Much of the focus on Alok Sharma's, the UK business secretary's, press conference on Saturday 28 March has been on the headline grabbing temporary suspension of wrongful trading legislation for a 3 month period back dated to 1 March. This proposal has been the subject of much discussion and the partial removal of the threat of personal liability for directors facing a set of business challenges that would have been almost inconceivable pre-Covid 19 has been broadly welcomed. Whether this proposal was legally necessary is questionable as a directors' conduct is viewed on both an objective and subjective basis; what would a reasonable director do in the circumstances facing the specific director, with the skill, knowledge and experience of that specific director? It is difficult to imagine circumstances where, if the company were eventually to fall into an insolvency process, the court would impose personal liability on a director who during the current huge economic uncertainty was acting reasonably having regard to his employees, his customers and creditors by continuing to trade in an attempt to avoid an insolvent demise for the company.
Of equal, if not more importance, was Alok Sharma's reference to new measures which would help UK companies 'which need to undergo a financial rescue or restructuring process to keep trading.' With fewer accompanying signals of what may be intended, a little reading between the lines, is required.
In 2016 the Government undertook a review of the corporate insolvency framework. The review and subsequent consultation in 2018 were driven by a European Union wide reflection on insolvency proceedings and an EU Directive, which would compel Member States to introduce business rescue procedures akin to the US Chapter 11 process.
The Government's review and proposals are instructive and worthy of review as it here we may see what we may see a blue print for the emergency measures that will be introduced to deal with the crisis and may be utilised during the recovery period that will follow.
In short the proposals were:
- The introduction of a new moratorium procedure, allowing a company breathing space when creditors (including secured creditors) cannot take action; and time to plan a restructuring of the business or new investment. An insolvency practitioner would be required to monitor the company during the moratorium, which would be commenced by the filing at Court and Companies House of forms confirming the company's eligibility.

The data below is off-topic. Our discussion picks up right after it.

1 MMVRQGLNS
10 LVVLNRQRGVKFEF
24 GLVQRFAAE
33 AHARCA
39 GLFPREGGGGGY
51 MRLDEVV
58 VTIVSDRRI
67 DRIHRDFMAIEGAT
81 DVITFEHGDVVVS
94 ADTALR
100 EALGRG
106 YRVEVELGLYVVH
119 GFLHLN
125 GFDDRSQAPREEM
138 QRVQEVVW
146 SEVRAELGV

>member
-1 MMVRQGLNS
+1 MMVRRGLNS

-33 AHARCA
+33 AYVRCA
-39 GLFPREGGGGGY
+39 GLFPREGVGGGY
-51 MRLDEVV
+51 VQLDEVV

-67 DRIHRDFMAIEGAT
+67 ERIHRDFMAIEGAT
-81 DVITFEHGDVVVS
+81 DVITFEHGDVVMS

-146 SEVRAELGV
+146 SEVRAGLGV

- The prohibition of enforcement by suppliers of termination clauses and/or an ability to change terms and conditions by reason of an insolvency event.
- A new restructuring plan with an ability to bind different classes of stakeholder, such as shareholders, secured creditors and unsecured creditors.
The Government's response to the consultation saw a significant watering down of some of the proposals, with importantly the moratorium period being reduced from 3 months to 28 days. Crucially the process was on reflection only to be made available to those companies that faced prospective insolvency and were not at that point insolvent. The point also being made was that the process should not be abused by companies with minor or short term cash flow issues. The monitor would be responsible for ensuring that a rescue of the company is more likely than not and that the company had sufficient funds to enable it to carry on.
With the prospect that many companies will be unable to pay debts as the fall due and will therefore be technically insolvent it is difficult to see how these watered down proposals would be of use in the post Covid-19 world. A supervised moratorium for a 3 month period available for all companies facing insolvency or insolvent at the time would be a minimum requirement.
It should also be noted that this new moratorium would be in addition to the interim moratorium obtained when a company files a notice of intention to appoint an administrator. The interim moratorium is however of less value due to case law which restricts the filing of a notice to circumstances where there is a qualifying floating charge holder and a settled intention to appoint an administrator. Perhaps reform of this procedure is also required.
As a counterweight to the proposal to restrict suppliers from exercising termination clauses on an event of insolvency, it was proposed that those who supplied the company during a moratorium would be afforded 'super-priority' and paid before other creditors. It was noted that the Government did not want to legislate on who may or may not be an essential supplier and extend the application of the Insolvency (Protection of Essential Supplies) Order 2015 (which currently prevents utility and IT and telecom suppliers from withdrawing supplies to a company in administration). Again a more radical approach to prevent financial Darwinism may well now be required.
Lastly a new process operating like a company act Scheme of Arrangement was proposed, which would see classes of stakeholder required to separately approve a reconstruction plan by a 75% majority. Those classes of creditor who had prior claims in order of statutory priority (e.g. secured creditors) if they dissented, would be required to be paid in full, in order for junior classes to be paid in accordance with the scheme, unless the court otherwise approved. This cross class cram down would be new to the UK and a highly useful move.
There is at the current time no timetable as to when these emergency measures will be introduced, but with the blue print already prepared and with greater imagination it would be hoped that UK insolvency professionals are to be afforded some new tools to face the hard work ahead.